-ers words in British slang
Frank Pierce
I think we touched this a few months ago, but I'd be interested in seeing some examples of the contracted "ers" words that are in use in common British slang.

Typical examples are "preggers" for pregnant and "starkers" for completely naked. I've heard both in daily use.

And when did this become commmon?

Lewis Joplin II
-ers - "...As to the -ers in champers, starkers, stark ravers and goodness knows how many others: this quaint bit of philological zanyism seems to have started at Rugby, a public school (private school in the U.S.), over a century ago, then passed to Oxford along with one or more 'old boys,' and thence into chic young society along with one of more Oxford graduates. The standard word is corrupted, usually truncated, and then inflicted with an -ers. Pregnant to preg- to preggers and so on. On the whole, these concoctions seem to have a simpering sound and appear to be well past their zenith." From "British English from A to Zed" by Norman Schur (FirstHarperPerennial edition, 1991).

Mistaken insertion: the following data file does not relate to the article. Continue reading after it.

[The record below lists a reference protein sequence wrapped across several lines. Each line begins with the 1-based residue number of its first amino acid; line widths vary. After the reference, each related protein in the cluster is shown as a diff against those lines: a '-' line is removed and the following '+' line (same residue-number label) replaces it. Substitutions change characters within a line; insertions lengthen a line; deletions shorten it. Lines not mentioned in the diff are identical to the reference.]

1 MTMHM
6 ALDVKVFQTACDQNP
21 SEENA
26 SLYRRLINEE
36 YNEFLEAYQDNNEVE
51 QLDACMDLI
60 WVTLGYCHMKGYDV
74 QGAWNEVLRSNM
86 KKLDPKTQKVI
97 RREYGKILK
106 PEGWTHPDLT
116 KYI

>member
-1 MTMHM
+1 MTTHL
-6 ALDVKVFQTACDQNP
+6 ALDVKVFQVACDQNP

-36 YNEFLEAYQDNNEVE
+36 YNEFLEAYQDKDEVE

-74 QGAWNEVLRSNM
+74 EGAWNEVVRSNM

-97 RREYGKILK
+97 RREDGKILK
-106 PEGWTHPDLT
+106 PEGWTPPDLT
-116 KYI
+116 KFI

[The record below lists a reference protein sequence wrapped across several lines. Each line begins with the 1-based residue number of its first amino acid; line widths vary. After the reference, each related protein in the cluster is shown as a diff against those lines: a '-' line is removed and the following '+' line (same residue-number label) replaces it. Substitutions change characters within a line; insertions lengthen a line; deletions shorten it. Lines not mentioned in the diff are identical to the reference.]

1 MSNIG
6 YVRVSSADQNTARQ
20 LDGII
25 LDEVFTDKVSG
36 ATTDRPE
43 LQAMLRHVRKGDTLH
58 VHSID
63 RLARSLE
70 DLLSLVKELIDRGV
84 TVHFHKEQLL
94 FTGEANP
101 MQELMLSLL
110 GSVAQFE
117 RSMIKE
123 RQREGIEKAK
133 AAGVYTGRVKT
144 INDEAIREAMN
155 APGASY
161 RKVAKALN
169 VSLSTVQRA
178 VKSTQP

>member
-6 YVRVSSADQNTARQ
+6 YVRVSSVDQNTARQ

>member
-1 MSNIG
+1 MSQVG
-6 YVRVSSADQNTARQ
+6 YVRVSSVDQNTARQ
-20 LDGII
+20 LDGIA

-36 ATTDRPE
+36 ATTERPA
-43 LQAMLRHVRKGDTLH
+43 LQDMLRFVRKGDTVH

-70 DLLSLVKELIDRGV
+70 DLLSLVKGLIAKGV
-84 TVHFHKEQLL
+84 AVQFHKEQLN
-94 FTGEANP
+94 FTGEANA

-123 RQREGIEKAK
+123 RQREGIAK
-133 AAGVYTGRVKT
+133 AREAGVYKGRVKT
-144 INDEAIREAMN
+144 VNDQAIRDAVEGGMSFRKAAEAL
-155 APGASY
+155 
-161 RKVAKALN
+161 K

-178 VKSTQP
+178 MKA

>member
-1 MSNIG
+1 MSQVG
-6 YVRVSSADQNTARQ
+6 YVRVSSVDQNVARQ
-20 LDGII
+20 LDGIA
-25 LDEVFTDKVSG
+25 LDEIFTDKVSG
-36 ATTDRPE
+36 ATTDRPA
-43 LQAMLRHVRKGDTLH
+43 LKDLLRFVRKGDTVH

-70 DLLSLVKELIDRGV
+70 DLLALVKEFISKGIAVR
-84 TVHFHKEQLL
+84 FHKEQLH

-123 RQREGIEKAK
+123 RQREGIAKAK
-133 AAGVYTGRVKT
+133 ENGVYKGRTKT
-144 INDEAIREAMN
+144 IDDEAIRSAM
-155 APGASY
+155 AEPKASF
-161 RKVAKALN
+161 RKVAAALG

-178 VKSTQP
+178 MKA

Frank Pierce
Thanks Lewis. You're a font of info!
Lewis Joplin II
You're welcome.
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